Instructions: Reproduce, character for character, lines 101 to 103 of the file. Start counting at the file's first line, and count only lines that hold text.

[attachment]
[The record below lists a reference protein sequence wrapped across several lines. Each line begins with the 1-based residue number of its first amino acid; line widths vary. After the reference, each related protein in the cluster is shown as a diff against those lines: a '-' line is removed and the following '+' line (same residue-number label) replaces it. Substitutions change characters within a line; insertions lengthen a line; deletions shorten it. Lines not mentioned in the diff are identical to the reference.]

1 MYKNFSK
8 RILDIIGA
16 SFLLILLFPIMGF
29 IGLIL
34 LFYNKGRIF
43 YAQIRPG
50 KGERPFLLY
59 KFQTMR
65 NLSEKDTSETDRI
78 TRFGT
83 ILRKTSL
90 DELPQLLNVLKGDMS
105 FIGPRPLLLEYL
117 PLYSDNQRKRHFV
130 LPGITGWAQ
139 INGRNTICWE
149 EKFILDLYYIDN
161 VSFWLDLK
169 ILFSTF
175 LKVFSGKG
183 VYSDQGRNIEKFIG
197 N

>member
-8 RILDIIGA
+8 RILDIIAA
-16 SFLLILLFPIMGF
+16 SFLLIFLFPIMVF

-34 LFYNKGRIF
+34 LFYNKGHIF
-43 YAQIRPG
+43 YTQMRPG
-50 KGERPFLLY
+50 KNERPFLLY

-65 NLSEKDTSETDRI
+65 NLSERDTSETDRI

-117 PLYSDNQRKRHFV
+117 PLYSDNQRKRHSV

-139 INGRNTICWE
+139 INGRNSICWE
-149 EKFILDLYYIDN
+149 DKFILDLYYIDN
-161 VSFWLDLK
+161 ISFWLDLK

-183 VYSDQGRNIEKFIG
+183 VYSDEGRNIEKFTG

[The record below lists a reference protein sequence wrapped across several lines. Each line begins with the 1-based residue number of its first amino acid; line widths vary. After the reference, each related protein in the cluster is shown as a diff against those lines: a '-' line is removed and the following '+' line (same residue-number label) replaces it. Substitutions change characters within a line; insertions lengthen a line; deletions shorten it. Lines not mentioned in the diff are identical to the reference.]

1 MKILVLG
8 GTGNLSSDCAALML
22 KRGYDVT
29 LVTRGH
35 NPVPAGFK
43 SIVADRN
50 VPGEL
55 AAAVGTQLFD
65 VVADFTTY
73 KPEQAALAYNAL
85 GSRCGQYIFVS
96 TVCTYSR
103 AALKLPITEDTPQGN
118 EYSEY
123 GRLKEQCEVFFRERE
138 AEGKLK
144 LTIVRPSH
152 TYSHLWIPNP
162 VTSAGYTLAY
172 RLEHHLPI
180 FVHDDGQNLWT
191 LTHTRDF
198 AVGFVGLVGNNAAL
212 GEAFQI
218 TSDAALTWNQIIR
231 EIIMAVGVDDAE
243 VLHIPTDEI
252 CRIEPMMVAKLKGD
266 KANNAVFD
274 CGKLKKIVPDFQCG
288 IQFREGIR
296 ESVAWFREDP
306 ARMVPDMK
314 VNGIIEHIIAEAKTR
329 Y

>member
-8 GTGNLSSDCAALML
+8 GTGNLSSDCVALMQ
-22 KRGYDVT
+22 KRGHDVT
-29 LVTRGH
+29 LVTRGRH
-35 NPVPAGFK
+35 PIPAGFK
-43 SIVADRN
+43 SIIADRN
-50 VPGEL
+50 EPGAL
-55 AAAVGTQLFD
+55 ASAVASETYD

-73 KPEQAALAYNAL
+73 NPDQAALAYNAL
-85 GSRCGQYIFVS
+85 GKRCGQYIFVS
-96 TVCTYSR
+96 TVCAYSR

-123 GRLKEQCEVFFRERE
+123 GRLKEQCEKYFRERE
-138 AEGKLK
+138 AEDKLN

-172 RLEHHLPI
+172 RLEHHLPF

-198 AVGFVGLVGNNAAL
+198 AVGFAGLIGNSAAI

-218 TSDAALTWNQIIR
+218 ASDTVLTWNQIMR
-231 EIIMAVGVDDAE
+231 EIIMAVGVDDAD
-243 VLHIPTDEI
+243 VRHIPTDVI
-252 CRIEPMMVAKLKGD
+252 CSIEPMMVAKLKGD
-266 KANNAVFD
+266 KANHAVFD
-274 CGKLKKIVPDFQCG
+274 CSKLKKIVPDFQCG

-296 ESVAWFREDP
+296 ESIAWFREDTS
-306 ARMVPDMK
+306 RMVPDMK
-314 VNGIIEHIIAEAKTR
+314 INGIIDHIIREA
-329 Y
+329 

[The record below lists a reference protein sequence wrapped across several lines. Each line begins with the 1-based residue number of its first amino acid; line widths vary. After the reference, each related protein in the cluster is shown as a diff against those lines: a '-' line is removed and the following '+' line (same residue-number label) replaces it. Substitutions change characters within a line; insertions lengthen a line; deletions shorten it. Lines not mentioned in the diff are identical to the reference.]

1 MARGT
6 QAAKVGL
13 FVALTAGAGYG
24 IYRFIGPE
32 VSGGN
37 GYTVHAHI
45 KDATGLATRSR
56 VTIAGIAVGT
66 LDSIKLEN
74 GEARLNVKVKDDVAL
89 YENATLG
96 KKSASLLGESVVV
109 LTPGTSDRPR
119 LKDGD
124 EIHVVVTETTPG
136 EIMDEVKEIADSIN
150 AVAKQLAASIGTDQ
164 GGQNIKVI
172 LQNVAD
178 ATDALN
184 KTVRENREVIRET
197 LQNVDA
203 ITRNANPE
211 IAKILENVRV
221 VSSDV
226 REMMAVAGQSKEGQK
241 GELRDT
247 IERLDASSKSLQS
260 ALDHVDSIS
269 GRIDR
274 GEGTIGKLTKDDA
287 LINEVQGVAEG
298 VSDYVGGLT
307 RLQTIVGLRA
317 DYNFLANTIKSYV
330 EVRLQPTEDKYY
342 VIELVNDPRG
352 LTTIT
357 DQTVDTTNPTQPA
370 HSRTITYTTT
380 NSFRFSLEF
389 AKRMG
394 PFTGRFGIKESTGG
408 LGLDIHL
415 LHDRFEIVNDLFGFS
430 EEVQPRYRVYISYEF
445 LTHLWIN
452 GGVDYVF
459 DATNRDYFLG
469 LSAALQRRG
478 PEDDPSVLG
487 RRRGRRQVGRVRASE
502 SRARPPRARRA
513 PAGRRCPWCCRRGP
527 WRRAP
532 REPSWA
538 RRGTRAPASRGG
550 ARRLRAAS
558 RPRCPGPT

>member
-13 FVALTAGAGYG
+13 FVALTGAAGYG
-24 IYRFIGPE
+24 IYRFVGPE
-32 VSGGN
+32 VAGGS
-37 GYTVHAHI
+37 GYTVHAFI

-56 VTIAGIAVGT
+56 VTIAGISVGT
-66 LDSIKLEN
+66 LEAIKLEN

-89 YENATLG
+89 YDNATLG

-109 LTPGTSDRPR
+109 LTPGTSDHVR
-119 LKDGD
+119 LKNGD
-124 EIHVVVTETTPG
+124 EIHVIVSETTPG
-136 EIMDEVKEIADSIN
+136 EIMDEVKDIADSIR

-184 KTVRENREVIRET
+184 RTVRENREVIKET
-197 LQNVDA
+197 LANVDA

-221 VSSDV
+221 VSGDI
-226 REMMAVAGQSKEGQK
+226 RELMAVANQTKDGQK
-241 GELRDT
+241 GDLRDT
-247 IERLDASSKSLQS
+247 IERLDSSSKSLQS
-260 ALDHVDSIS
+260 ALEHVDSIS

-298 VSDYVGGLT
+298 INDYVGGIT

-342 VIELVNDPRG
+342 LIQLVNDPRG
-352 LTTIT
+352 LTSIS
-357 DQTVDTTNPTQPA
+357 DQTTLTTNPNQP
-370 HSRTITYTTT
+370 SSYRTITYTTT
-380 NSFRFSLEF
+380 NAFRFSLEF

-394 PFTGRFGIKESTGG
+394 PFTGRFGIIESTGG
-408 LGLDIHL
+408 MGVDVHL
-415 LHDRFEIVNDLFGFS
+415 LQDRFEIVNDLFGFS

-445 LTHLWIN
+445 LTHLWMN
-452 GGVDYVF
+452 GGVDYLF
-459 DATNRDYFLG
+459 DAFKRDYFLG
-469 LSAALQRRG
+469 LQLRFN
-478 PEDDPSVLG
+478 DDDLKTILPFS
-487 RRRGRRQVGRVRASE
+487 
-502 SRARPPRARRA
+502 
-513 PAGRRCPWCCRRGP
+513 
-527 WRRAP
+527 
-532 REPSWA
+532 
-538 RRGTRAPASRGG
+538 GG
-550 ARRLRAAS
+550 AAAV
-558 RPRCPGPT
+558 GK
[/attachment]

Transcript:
+85 GKRCGQYIFVS
-96 TVCTYSR
+96 TVCAYSR